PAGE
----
OKLAHOMA CITY (AP) — Russell Westbrook isn’t quite ready to go full speed after last season’s knee injury that left him on the bench for Oklahoma City’s second-round exit from the playoffs.
The point guard, however, isn’t about to let a little thing like his health hinder expectations for the Thunder.
Oklahoma City opens training camp on Saturday, eager to put the memories of last season’s disappointing playoff exit to rest once and for all.
It will do so with an uncertain timetable for Westbrook’s return, though he said at media day Friday that he’s already taken part in spot shooting, dribbling and running drills.
“First day of training camp, I’ll be on the floor,” Westbrook said.
General manager Sam Presti declined to put a timetable on Westbrook’s return earlier in the week, a thought echoed by coach Scott Brooks on Friday.
Brooks said Westbrook experienced some swelling in his right knee this week, but he stressed it was a common part of the recovery process. Brooks expects the sixth-year standout — who averaged 23.2 points and 7.4 assists per game last season — to be a smarter player this season after being forced to watch the Thunder’s second-round playoff exit to Memphis from the bench.
“He was able to see the game differently last year toward the end of the year,” Brooks said. “It’s not something that we all wanted him to look at the game differently, but when you’re looking at the team with an injured eye, you look at it differently. He’s been a great, positive force for all of our players during that time, and we are excited to have him back.”
The playoff loss to the Grizzlies was one of the few setbacks the Thunder have had since the arrival of three-time scoring champion Kevin Durant and Westbrook. Even without sixth man James Harden last season following his trade to Houston, Oklahoma City had the best regular-season record in the West at 60-22.
In the second game against the Rockets in the first round, Westbrook tore the lateral meniscus in his right knee when he banged knees with Patrick Beverly. The Thunder advanced past Houston without Westbrook, but it lost twice in the series following the injury and become increasingly reliant on Durant for offense.
Durant averaged 28.1 points per game last season, narrowly missing a fourth scoring title behind New York’s Carmelo Anthony. Without Westbrook’s production, however, Durant’s shooting percentage dropped from 51 percent in the regular season to 42 percent in the playoff loss to the Grizzlies.
The seventh-year pro turns 25 on Sunday and joked that he’s “getting up there a little bit.” Durant called last season’s playoff run without Westbrook “different.” He said the Thunder learned from the time without its point guard, and he said the team doesn’t feel like it took a step back following its trip to the NBA Finals one year earlier.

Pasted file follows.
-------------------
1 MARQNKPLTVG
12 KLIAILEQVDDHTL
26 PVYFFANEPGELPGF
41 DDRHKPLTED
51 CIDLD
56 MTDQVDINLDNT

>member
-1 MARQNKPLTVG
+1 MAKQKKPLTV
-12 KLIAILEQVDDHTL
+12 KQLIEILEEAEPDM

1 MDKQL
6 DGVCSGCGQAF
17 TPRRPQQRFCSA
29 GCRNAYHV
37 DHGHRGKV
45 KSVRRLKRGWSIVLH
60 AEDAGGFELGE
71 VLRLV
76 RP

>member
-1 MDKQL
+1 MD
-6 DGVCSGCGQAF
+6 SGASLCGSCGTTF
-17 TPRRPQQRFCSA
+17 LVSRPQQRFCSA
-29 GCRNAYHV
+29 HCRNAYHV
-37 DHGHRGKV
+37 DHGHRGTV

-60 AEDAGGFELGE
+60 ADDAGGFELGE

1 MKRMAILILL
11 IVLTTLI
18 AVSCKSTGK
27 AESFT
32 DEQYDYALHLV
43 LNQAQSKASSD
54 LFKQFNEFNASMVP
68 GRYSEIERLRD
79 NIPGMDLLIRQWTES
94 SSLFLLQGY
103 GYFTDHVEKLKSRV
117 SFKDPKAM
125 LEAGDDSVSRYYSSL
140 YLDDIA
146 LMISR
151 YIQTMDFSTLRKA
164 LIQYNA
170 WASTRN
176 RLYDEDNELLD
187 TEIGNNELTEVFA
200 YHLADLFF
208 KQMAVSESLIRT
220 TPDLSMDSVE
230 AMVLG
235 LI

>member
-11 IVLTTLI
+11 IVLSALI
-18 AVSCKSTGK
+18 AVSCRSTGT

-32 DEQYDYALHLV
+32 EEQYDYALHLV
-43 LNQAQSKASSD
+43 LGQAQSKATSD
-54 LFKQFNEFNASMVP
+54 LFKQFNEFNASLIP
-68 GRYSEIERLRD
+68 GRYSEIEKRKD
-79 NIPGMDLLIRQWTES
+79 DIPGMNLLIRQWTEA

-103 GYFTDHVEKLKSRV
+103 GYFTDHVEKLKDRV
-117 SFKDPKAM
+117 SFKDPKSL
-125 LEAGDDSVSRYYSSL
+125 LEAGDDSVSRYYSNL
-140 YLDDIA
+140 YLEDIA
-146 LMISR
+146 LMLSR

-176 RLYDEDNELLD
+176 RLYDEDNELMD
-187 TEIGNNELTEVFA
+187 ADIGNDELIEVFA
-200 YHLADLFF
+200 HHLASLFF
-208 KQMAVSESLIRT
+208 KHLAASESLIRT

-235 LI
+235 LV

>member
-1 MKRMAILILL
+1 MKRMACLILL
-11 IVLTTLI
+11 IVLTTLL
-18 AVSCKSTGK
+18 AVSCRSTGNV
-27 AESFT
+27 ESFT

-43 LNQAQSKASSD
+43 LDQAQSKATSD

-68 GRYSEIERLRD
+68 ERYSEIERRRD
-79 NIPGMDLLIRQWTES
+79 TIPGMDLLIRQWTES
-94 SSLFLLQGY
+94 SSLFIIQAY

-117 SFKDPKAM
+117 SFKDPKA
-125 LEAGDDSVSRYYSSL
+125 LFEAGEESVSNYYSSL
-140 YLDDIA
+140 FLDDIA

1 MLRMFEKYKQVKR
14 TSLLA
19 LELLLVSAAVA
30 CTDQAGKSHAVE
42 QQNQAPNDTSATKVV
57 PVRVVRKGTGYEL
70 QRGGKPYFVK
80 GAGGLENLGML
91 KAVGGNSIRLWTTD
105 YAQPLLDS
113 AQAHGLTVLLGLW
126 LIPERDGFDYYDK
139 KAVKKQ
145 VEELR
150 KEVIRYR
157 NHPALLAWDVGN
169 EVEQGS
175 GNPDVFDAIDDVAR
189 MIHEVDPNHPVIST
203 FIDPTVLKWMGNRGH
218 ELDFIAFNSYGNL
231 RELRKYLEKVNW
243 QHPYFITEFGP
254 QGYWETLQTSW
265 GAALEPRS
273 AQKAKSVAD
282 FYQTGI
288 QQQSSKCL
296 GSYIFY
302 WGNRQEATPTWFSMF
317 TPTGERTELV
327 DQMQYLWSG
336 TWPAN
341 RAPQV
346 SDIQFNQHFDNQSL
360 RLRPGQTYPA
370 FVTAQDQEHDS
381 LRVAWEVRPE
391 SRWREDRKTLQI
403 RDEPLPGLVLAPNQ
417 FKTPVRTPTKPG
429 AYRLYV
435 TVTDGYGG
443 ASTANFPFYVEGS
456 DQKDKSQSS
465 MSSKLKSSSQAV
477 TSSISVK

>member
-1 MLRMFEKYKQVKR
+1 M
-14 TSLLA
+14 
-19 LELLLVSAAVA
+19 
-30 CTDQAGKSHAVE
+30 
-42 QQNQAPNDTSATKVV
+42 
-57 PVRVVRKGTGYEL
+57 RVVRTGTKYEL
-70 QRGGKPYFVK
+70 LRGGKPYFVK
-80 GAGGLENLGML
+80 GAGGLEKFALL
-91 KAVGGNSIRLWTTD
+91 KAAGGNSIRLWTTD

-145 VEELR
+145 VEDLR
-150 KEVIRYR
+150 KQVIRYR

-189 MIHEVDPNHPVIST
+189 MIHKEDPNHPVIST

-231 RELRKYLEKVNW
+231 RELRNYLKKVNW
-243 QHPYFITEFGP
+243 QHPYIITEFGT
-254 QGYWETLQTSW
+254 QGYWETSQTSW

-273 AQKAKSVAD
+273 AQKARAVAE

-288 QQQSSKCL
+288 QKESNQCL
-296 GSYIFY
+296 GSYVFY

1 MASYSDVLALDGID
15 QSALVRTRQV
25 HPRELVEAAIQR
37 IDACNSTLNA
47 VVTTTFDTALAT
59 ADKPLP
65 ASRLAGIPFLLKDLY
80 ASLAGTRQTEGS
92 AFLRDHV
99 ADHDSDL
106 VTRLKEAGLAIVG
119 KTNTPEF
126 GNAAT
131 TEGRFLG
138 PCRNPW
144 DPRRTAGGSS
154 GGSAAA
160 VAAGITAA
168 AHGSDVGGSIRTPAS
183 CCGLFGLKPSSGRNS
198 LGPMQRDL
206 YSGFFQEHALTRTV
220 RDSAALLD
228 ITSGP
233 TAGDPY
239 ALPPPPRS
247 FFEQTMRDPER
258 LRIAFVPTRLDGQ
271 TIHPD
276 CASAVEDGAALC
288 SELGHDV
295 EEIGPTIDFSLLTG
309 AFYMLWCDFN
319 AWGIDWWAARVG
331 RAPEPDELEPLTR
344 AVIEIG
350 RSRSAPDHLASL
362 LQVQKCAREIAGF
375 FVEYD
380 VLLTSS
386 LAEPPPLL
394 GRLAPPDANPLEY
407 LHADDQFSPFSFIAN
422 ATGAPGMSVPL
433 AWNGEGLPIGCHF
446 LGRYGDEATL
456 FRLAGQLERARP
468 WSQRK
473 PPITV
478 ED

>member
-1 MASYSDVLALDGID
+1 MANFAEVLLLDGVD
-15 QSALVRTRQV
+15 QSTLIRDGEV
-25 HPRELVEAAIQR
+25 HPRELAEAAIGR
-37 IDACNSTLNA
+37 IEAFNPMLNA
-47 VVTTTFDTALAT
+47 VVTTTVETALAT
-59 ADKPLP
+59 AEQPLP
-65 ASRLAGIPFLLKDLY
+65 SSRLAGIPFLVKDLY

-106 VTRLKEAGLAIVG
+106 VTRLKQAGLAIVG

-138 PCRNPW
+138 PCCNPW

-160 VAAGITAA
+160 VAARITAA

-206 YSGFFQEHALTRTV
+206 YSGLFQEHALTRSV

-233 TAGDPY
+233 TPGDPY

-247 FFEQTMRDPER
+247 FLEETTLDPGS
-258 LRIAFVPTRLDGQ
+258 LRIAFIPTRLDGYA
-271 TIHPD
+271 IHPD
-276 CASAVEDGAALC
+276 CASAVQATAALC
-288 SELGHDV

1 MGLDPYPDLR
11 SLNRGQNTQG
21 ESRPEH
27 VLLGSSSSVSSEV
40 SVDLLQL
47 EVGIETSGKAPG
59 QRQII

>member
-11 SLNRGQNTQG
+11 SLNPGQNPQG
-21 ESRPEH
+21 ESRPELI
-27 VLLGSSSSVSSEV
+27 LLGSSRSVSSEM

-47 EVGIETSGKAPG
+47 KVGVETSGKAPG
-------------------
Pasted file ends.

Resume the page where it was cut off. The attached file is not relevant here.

“We feel that we’re in a good position; that’s all that really matters,” Durant said. “We’re all really excited. If we come in thinking we lost momentum, or anything like that, that will mess us up.”
Westbrook said once he’s fully recovered, he doesn’t plan on changing anything about his playing style, including his ability to drive to the basket.
While he’s waiting for full clearance from doctors, Westbrook expects Oklahoma City’s high expectation level to remain the same, with or without him on the court during games. He said that’s a product of an experienced core group that has returned “smarter” this season in the wake of his injury.
“I think my voice can be as good as my play,” Westbrook said. “I think me talking and trying to find a way to lead is as good as me playing.”
Oklahoma City enters this season in need of offensive help alongside Durant and Westbrook following the departure of Kevin Martin, who averaged 14 points per game last season, to Minnesota as a free agent.
Some of the offense is expected to be picked up by third-year guard Reggie Jackson, who averaged 13.9 points in the playoffs after averaging just 5.3 during the regular season. Also, forward Serge Ibaka returns after averaging 13.2 points per game last season.
Whoever helps lift some of the scoring load from Durant and Westbrook might be unclear just yet, but forward Nick Collison made it clear someone has to.
“We can’t rely on those guys to bail us out all the time,” Collison said. “It’s just too hard. It’s too hard to make that many incredible plays, especially in a playoff series. On the offensive side, we need to get more shots out of our execution and less out of our great players that we have.”